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CyberScope – Report Reveals Federal Executive’s Thoughts on FISMA 2.0

The results a study that examined Federal chief information officers’ (CIO) and chief information security officers’ (CISO) perceptions and usage experiences for CyberScope was released today.

CyberScope is the new Federal Information Security Management Act’s (FISMA) online reporting created by the Obama administration to streamline the reporting process, enhance analysis, and reduce the $2.3 billion the federal government spends on compliance each year.

The results a study that examined Federal chief information officers’ (CIO) and chief information security officers’ (CISO) perceptions and usage experiences for CyberScope was released today.

CyberScope is the new Federal Information Security Management Act’s (FISMA) online reporting created by the Obama administration to streamline the reporting process, enhance analysis, and reduce the $2.3 billion the federal government spends on compliance each year.

The report, conducted by MeriTalk and underwritten by ArcSight, Brocade, Guidance Software, McAfee, Netezza, and immixGroup, revealed that of July, 85 percent of Fed security leaders have not utilized the tool. The Office of Management and Budget (OMB) established November 15, 2010 as the deadline for Federal agencies to submit FISMA reports via CyberScope. Of those who have used CyberScope, however, 100 percent give the tool an “A” or “B” grade. While this small number of Fed users award CyberScope high marks, those who have not used the tool question if it will meet its ultimate goals of cost savings and increased security.

Of CIOs and CISOs that have not used CyberScope, findings include:

• Uncertainty Abounds: 72 percent assert that they do not have a clear understanding of CyberScope’s mission and goals and 90 percent do not have a clear understanding of the submission requirements

• Security Skepticism: 55 percent of respondents are unsure if the new submission process will improve security oversight. Additionally, 69 percent are unsure if the new approach will result in more secure Federal networks

• Cost Savings Unlikely: 55 percent state that CyberScope’s changes will increase submission costs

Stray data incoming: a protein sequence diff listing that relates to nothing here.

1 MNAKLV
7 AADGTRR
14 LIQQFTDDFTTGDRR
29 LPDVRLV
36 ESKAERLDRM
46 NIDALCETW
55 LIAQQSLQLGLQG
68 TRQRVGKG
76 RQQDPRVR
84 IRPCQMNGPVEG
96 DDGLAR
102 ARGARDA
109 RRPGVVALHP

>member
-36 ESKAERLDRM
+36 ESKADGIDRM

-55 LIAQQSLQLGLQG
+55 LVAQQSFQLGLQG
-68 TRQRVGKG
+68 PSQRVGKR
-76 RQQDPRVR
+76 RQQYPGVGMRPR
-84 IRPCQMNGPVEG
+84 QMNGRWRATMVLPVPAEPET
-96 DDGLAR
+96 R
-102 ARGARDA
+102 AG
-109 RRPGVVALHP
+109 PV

The study shows that CIOs/CISOs are open to change but that OMB must increase communication, clarify submission requirements, and provide training for the reporting protocol shift in order to achieve CyberScope’s goals of enhanced oversight and reporting simplification. In addition, OMB needs to leverage early-adopter case studies to communicate track-record success and exemplify the tool’s benefits and results to the 85 percent of Feds that have not yet used CyberScope.

“November is right around the corner and Feds should realize the value in embracing this new FISMA reporting tool,” said Tom Conway, director of Federal business development, McAfee. “Cyber leaders must follow NASA’s and State’s best practices to capitalize on CyberScope’s benefits and realize more secure networks for America. We are working diligently with our Federal customers to help leverage their current large investments in security solutions to meet this new compliance mandate.”

“The administration is all about transparency – and this study provides critical insight from Federal cyber security stakeholders,” said Steve O’Keeffe, founder, MeriTalk. “You only get one opportunity to make a first impression. Vivek Kundra first introduced the notion of CyberScope in Senate testimony last fall. Clearly FISMA needs reform. That said, the communication about that new approach has been spotty at best since that time. OMB must embrace the lessons learned from the IT Dashboard. OMB must clearly communicate CyberScope’s goals, progress, value, and associated measurement framework to Fed cyber security stakeholders to make this program a winner – and if OMB fails, America is the loser.”

In July 2010, 34 Federal CIOs and CISOs were surveyed to create the report, “FISMA’s Facelift: In the Eye of the Beholder?” — The full results of the study are available here.

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